04 Jun Old Covenant and New Covenant
Galatians 2:3 – But even Titus, who was with me, was not forced to be circumcised, though he was a Greek.
Take a moment and think of the very last thing you’d want to learn about today?
If it was circumcision, then I apologize.
In our study of Galatians, the issue of circumcision is a big point of conflict, controversy, and contention. When it comes to big, complicated, cultural and theological issues, most people get lost rather quickly and want the bottom line. Here’s the bottom line in Galatians – in churches comprised of both Jewish and Gentile people – the Jewish people were telling the Gentile men they had to be circumcised to go to heaven. I know this sounds crazy, but our culture has its own crazy additions to the gospel including the pastor who kicked everyone out of his church because they were not Republican.
Anyways, circumcision started with a guy named Abraham who was a regular old pagan like everyone else in that day. God revealed Himself to Abraham, Abraham trusted in God by faith, and then circumcised himself and his household as a sign outwardly pointing to the circumcision God did inwardly in his heart (Genesis 17, Romans 4). From that time on, people who trusted in God also had their male sons circumcised.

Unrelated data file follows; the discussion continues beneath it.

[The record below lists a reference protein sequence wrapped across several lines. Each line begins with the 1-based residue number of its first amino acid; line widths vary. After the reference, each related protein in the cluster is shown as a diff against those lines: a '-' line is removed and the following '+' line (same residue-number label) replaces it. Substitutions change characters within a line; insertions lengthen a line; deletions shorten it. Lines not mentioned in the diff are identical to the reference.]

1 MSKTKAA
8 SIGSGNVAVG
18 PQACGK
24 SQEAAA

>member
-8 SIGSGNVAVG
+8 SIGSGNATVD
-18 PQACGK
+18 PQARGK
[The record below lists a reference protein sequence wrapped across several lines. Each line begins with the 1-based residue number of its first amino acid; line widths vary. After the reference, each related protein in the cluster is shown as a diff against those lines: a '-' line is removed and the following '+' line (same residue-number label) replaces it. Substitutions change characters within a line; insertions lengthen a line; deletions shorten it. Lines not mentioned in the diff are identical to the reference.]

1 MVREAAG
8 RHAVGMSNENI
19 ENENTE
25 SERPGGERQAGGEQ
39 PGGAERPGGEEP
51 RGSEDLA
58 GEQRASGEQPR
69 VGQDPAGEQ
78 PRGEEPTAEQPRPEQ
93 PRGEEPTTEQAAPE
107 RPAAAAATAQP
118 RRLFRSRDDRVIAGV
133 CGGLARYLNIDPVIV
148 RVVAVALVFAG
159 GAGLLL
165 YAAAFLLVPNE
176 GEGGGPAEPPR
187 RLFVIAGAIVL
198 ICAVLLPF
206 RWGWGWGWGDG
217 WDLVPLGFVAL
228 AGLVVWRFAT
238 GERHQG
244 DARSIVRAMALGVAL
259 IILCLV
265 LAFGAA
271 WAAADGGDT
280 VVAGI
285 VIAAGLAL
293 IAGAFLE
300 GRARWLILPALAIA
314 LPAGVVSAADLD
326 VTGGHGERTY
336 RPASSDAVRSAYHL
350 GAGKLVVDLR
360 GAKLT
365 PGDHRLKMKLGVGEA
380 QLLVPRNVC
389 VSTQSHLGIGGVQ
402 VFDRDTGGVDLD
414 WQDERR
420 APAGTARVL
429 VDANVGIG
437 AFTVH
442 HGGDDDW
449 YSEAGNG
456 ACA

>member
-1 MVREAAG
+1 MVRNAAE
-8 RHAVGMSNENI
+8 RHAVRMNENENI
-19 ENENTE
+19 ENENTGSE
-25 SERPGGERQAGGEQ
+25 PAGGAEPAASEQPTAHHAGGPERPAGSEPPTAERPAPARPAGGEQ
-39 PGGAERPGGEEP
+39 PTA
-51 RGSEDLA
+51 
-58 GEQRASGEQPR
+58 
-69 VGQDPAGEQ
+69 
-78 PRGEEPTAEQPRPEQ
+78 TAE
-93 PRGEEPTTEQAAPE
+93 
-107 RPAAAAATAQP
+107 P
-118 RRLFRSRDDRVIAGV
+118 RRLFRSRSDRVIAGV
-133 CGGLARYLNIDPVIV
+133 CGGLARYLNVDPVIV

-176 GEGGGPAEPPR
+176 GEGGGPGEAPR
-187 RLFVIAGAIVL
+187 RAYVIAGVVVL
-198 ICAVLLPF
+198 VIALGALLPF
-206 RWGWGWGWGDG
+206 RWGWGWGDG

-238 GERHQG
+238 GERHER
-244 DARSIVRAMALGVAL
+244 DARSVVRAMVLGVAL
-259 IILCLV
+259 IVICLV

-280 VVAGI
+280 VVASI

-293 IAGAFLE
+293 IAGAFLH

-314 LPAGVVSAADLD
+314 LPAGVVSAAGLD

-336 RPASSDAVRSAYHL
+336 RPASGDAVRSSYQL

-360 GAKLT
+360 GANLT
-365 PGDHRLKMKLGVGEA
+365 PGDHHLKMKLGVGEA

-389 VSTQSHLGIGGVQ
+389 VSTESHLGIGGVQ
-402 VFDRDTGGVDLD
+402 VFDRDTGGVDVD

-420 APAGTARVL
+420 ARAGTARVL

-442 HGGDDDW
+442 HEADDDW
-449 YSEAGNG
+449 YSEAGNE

Long after, one of these boys was Paul. Paul was a religious zealot who did not know who God was until Jesus Christ saved him. Paul then become a preacher to the Gentiles who were uncircumcised unbelievers, and to the Jews, many of whom were circumcised unbelievers.
Paul had many spiritual sons – including Timothy and Titus. When Paul took Timothy to preach Jesus to Jewish folks, he had him circumcised. When Paul took Titus to preach Jesus to Gentile folks, he did not have him circumcised.
Because it does not matter whether or not your body is circumcised by man as all that counts is whether or not your heart is circumcised by God. Both Timothy and Titus had circumcised hearts, and only Timothy had a circumcised body.
Since the only way to get in to the Jewish synagogues to preach against law and for grace was to be circumcised, Timothy did this for the sake of being a good missionary. After all, it was not a sin and so he was free to do as he pleased, and it pleased him to serve God by enduring law so he could preach grace to the physical descendants of Abraham who did not yet know His God.
Are there any freedoms that God gives that you have turned into a law (e.g. all alcohol consumption is a sin, all secular music is a sin, etc.)?